Sen. Stephen Douglas had been excoriated by Sen. Charles Sumner of Massachusetts. Sen. Douglas let it slide confiding to a confidant,
“This damn fool is going get himself shot by some other damn fool.”
Not long after that comment Sen. Sumner lit out after Sen. Andrew Butler of South Carolina over issues touching on slavery. Sumner also excoriated Butler as he had Douglas previously but this time Sumner dropped innuendos about Butler’s taking delight in black slave female flesh in the boudoir.
The damn fool Sumner, contra Douglas’ prediction, wasn’t shot, but he did discover the Southern concept of “honor.”
Sen. Butler, being a gentleman, would not descend to defend his own honor against Sen. Sumner, however, unfortunately for Sumner, Sen. Butler had kin in political Washington D.C. Sen. Butler’s cousin, Preston Brooks was a US Congressman representing a district in South Carolina.
Brooks, hearing of how his cousin had been slandered on the floor of the US Senate, originally desired to challenge Sen. Sumner to a duel but was talked out of that decision by fellow South Carolina Congressman Laurence Keit upon the basis that dueling was only for gentlemen and Sumner was no gentlemen and as such it would denigrate Brooks’ honor by challenging such human refuse as Sumner to a duel.
So, on May 22 Brooks, having his back covered by Rep. Keitt who was wielding a brace of pistols to ward off the other Senators who tried to come to Sumner’s defense, gave Sumner the beating he was worthy of. With the caning Brooks was communicating that Sumner was nothing more than a cur dog that has to be shown its place when it snarls at the wrong person.
Immediately after the beating Congressman Brooks resigned his seat as a matter of honor and then stood in the special election to fill his resigned seat. Preston Brooks was overwhelmingly re-elected by the people of his district in August and then again elected when his seat came up again in the natural election cycle for that seat three months later.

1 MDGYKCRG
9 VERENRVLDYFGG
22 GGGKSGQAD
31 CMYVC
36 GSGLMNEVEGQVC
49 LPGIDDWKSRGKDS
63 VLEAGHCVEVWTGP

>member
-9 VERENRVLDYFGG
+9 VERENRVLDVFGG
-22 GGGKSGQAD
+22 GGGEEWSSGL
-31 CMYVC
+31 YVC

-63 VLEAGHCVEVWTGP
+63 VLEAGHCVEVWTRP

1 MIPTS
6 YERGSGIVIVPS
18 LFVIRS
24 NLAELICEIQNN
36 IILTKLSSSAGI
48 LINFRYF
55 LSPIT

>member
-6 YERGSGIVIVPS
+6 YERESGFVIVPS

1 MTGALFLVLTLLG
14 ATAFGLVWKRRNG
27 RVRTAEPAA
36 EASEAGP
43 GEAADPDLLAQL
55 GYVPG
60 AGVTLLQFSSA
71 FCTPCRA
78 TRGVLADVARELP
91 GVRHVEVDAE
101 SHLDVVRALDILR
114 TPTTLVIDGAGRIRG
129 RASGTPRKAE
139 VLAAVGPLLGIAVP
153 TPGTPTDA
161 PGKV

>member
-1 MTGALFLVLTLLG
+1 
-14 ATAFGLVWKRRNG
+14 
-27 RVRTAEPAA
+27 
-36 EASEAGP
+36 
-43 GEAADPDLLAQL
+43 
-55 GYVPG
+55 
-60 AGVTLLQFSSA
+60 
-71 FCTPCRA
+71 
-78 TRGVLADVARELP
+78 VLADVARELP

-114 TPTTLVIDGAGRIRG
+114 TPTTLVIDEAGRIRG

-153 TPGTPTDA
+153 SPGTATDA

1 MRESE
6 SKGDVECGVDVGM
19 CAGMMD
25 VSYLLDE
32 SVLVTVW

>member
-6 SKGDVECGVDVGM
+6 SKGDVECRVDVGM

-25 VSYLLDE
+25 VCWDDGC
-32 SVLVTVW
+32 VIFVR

The South had communicated, by its electoral stamp of approval on Brooks, that the South was done with the slander and libel of the abolitionist types like Sumner. The South, by voting for Brooks, metaphorically communicated that they only wished that they could have been there with Brooks beating the shite out of Sumner.
Two years later Preston Brooks died unexpectedly from the croup. His funeral fell on a day that was remarked upon for how foul the weather was. Thousands attended both the memorial service and funeral despite the weather.
And Congressman Brooks pistelero accomplice, Congressman Keitt?
Congressman Laurence Keitt also resigned his seat in Congress after being censured by the Congress for his covering Brooks back with pistols while Brooks was beating Sumner silly. Keitt, likewise stood for re-election of the seat he resigned and was resoundingly re-elected by the South Carolinians of his district. Keitt served in Congress until South Carolina seceded. Two years subsequent to his role with Brooks in caning Sumner, Keitt unsuccessfully tried to choke a Yankee Congressman from Pennsylvania for insulting him in the Well of the US Congress.
Keitt, upon leaving the US Congress served for two years in the Provisional Confederate Congress, whereupon he joined the Confederate military force and rose to the rank of Colonel commanding the 20th South Carolina infantry regiment and later the well known “Kershaw’s Brigade,” after Kershaw as promoted to the next level. Keitt was wounded at Cold Harbor on 01 June 1864 and three days later in the Southern Capital succumbed to his battle wounds.